Lac qui Parle Mission
The Lac qui Parle Mission opened in 1835, a time when Dakota people remained in control of the region and their lives. The missionaries and their families were guests in a land that did not belong to them. The station closed in 1854, the year after the Treaty of Traverse des Sioux was ratified, leaving Dakota people a fragment of their homelands as a reservation within the United States.
This exhibit was begun in 2013-14 by students in a public history course at Gustavus Adolphus College, St. Peter, in collaboration with the Nicollet County Historical Society. It was finished in 2016
Other Places, Other Stories
The Lac qui parle is part of a larger story. We encourage you to visit other places like the Lac qui parle Historical Society, the Chippewa County Historical Society, the Upper and Lower Sioux Agency Historic Sites, Historic Fort Snelling, Traverse des Sioux, the Renville County Historical Society, and the Pond-Dakota Mission Park.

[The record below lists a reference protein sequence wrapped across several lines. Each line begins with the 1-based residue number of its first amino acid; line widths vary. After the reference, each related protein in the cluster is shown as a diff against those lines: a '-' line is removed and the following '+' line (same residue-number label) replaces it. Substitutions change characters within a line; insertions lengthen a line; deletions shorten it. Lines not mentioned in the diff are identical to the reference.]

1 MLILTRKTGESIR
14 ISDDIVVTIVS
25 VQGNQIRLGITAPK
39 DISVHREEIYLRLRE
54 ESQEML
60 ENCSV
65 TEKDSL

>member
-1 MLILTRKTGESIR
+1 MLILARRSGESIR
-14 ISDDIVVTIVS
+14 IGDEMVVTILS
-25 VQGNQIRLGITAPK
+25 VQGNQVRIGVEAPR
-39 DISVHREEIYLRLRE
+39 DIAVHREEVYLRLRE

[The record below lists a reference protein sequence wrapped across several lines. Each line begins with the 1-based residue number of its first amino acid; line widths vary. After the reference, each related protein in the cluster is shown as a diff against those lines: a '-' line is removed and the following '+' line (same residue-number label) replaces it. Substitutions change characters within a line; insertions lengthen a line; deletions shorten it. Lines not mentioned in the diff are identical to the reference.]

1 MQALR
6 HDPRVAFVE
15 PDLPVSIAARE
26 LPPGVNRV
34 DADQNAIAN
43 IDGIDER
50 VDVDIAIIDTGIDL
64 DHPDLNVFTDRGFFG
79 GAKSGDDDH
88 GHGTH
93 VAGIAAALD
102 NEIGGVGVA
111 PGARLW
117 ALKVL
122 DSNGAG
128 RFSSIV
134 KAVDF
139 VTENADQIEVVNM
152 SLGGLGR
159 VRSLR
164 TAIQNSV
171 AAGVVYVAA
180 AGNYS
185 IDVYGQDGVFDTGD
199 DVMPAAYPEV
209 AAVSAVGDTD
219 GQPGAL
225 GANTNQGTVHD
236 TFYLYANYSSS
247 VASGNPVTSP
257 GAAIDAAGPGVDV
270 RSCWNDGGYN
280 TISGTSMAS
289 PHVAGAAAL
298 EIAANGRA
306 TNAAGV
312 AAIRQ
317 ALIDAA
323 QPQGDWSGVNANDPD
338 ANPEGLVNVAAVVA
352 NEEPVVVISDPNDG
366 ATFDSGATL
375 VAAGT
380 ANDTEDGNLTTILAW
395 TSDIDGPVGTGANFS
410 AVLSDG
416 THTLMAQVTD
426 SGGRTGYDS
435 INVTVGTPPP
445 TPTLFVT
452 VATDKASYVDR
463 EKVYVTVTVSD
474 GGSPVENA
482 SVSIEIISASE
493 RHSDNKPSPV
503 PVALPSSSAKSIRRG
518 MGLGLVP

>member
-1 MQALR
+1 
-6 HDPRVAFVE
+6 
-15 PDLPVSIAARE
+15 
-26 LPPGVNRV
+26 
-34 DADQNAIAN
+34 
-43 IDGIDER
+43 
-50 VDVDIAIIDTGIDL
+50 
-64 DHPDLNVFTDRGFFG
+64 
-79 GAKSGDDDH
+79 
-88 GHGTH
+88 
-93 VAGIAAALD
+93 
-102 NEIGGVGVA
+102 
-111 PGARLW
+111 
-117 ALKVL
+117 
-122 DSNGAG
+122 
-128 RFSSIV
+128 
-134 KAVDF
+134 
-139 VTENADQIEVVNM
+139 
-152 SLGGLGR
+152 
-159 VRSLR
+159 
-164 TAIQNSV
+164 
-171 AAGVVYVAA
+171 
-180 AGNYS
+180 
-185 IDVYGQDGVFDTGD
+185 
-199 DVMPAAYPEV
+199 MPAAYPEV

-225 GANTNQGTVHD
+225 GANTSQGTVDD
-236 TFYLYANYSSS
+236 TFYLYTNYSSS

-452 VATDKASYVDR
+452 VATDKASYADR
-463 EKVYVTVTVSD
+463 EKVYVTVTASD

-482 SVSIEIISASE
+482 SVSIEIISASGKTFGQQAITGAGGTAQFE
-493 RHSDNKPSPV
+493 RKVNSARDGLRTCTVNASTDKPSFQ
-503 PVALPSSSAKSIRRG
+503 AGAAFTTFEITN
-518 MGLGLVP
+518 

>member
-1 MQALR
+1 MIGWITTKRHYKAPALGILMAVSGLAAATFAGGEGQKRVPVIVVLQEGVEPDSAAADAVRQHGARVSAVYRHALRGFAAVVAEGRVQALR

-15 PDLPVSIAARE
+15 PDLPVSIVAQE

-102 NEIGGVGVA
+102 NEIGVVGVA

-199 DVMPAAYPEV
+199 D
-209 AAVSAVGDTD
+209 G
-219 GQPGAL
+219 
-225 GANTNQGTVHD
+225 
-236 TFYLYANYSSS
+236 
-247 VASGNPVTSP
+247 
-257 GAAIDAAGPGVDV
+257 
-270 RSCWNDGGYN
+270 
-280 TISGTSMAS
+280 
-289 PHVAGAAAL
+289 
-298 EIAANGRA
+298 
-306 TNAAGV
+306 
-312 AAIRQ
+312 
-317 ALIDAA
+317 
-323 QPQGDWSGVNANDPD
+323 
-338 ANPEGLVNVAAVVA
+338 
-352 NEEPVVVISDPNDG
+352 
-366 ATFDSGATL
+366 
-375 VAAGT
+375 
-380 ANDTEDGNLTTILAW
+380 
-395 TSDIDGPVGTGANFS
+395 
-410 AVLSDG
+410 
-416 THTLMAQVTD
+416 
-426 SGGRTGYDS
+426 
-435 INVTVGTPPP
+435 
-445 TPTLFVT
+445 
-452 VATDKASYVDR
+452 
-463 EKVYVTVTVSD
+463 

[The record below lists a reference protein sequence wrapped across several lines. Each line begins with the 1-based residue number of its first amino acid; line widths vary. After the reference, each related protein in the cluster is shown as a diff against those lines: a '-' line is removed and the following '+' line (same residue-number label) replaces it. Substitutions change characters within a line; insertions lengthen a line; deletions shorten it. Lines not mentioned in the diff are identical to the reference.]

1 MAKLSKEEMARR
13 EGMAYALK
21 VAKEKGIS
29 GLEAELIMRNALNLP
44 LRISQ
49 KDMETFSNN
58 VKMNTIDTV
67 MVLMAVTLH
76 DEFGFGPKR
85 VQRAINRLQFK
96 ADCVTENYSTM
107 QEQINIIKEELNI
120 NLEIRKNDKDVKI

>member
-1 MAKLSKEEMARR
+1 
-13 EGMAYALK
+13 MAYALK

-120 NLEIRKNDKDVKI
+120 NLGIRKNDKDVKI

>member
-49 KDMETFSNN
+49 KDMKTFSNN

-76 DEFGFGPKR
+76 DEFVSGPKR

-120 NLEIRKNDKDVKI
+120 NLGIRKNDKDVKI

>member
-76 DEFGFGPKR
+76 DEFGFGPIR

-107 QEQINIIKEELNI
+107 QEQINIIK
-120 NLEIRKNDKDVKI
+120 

Caption: Artist's conception of the original church
at Lac qui parle by Wyn Greene, 1964.
Erected 2016 by Gustavus Adolphus College; Nicollet County Historical Society; Minnesota Historical Society.
Topics. This historical marker is listed in these topic lists: Charity & Public Work • Churches & Religion • Native Americans. A significant historical year for this entry is 1835.
Location. 45° 1.38′ N, 95° 52.074′ W. Marker is near Churchill, Minnesota, in Chippewa County. Marker is on 140th Avenue Northwest (County Road 32) near 1st Street West (County Road 13), on the right when traveling north. Located at the Lac qui Parle Mission State Historic Site. Touch for map. Marker is in this post office area: Watson MN 56295, United States of America. Touch for directions.
Other nearby markers. At least 8 other markers are within
Credits. This page was last revised on July 5, 2021. It was originally submitted on July 4, 2021, by Connor Olson of Kewaskum, Wisconsin. This page has been viewed 97 times since then and 61 times this year. Photos: 1, 2. submitted on July 4, 2021, by Connor Olson of Kewaskum, Wisconsin. • Mark Hilton was the editor who published this page.